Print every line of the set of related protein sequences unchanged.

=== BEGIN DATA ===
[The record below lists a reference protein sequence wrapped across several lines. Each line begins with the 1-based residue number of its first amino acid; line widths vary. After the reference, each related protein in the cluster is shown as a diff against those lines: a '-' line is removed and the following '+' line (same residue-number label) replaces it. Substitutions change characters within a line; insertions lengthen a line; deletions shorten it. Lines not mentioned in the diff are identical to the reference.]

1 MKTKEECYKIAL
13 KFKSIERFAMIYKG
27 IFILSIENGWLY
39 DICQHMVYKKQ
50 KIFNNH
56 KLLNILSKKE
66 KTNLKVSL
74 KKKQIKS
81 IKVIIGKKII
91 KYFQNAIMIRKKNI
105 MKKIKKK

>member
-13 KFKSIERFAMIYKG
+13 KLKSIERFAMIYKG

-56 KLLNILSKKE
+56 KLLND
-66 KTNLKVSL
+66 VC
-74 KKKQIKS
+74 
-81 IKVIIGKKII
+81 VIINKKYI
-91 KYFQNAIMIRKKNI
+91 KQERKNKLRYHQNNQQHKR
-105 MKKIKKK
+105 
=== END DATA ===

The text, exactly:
[The record below lists a reference protein sequence wrapped across several lines. Each line begins with the 1-based residue number of its first amino acid; line widths vary. After the reference, each related protein in the cluster is shown as a diff against those lines: a '-' line is removed and the following '+' line (same residue-number label) replaces it. Substitutions change characters within a line; insertions lengthen a line; deletions shorten it. Lines not mentioned in the diff are identical to the reference.]

1 MKTKEECYKIAL
13 KFKSIERFAMIYKG
27 IFILSIENGWLY
39 DICQHMVYKKQ
50 KIFNNH
56 KLLNILSKKE
66 KTNLKVSL
74 KKKQIKS
81 IKVIIGKKII
91 KYFQNAIMIRKKNI
105 MKKIKKK

>member
-13 KFKSIERFAMIYKG
+13 KLKSIERFAMIYKG

-56 KLLNILSKKE
+56 KLLND
-66 KTNLKVSL
+66 VC
-74 KKKQIKS
+74 
-81 IKVIIGKKII
+81 VIINKKYI
-91 KYFQNAIMIRKKNI
+91 KQERKNKLRYHQNNQQHKR
-105 MKKIKKK
+105 